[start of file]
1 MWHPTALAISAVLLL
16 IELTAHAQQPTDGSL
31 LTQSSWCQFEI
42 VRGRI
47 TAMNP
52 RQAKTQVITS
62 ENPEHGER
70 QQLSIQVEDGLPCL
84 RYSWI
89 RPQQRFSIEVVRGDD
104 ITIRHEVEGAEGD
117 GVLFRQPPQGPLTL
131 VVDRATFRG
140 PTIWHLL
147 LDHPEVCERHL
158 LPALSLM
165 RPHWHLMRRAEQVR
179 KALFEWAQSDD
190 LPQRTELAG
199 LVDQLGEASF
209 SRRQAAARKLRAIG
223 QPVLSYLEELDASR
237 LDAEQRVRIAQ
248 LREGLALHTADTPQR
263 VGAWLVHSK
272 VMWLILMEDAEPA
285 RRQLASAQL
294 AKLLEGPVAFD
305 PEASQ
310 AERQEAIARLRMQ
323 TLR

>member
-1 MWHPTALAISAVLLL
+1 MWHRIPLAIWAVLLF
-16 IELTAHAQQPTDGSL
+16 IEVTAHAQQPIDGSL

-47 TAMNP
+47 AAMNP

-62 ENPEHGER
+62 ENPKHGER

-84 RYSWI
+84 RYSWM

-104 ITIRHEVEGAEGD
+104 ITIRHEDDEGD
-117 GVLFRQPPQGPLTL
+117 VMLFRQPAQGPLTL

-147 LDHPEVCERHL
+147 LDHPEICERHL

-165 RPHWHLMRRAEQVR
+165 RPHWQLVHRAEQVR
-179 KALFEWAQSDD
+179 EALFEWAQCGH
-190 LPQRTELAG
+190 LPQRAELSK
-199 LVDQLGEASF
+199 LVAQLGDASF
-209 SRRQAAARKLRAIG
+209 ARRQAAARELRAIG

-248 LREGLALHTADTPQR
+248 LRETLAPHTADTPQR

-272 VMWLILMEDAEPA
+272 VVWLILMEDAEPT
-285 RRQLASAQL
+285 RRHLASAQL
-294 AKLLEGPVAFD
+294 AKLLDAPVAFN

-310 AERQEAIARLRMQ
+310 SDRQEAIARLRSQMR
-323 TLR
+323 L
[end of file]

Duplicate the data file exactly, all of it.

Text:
1 MWHPTALAISAVLLL
16 IELTAHAQQPTDGSL
31 LTQSSWCQFEI
42 VRGRI
47 TAMNP
52 RQAKTQVITS
62 ENPEHGER
70 QQLSIQVEDGLPCL
84 RYSWI
89 RPQQRFSIEVVRGDD
104 ITIRHEVEGAEGD
117 GVLFRQPPQGPLTL
131 VVDRATFRG
140 PTIWHLL
147 LDHPEVCERHL
158 LPALSLM
165 RPHWHLMRRAEQVR
179 KALFEWAQSDD
190 LPQRTELAG
199 LVDQLGEASF
209 SRRQAAARKLRAIG
223 QPVLSYLEELDASR
237 LDAEQRVRIAQ
248 LREGLALHTADTPQR
263 VGAWLVHSK
272 VMWLILMEDAEPA
285 RRQLASAQL
294 AKLLEGPVAFD
305 PEASQ
310 AERQEAIARLRMQ
323 TLR

>member
-1 MWHPTALAISAVLLL
+1 MWHRIPLAIWAVLLF
-16 IELTAHAQQPTDGSL
+16 IEVTAHAQQPIDGSL

-47 TAMNP
+47 AAMNP

-62 ENPEHGER
+62 ENPKHGER

-84 RYSWI
+84 RYSWM

-104 ITIRHEVEGAEGD
+104 ITIRHEDDEGD
-117 GVLFRQPPQGPLTL
+117 VMLFRQPAQGPLTL

-147 LDHPEVCERHL
+147 LDHPEICERHL

-165 RPHWHLMRRAEQVR
+165 RPHWQLVHRAEQVR
-179 KALFEWAQSDD
+179 EALFEWAQCGH
-190 LPQRTELAG
+190 LPQRAELSK
-199 LVDQLGEASF
+199 LVAQLGDASF
-209 SRRQAAARKLRAIG
+209 ARRQAAARELRAIG

-248 LREGLALHTADTPQR
+248 LRETLAPHTADTPQR

-272 VMWLILMEDAEPA
+272 VVWLILMEDAEPT
-285 RRQLASAQL
+285 RRHLASAQL
-294 AKLLEGPVAFD
+294 AKLLDAPVAFN

-310 AERQEAIARLRMQ
+310 SDRQEAIARLRSQMR
-323 TLR
+323 L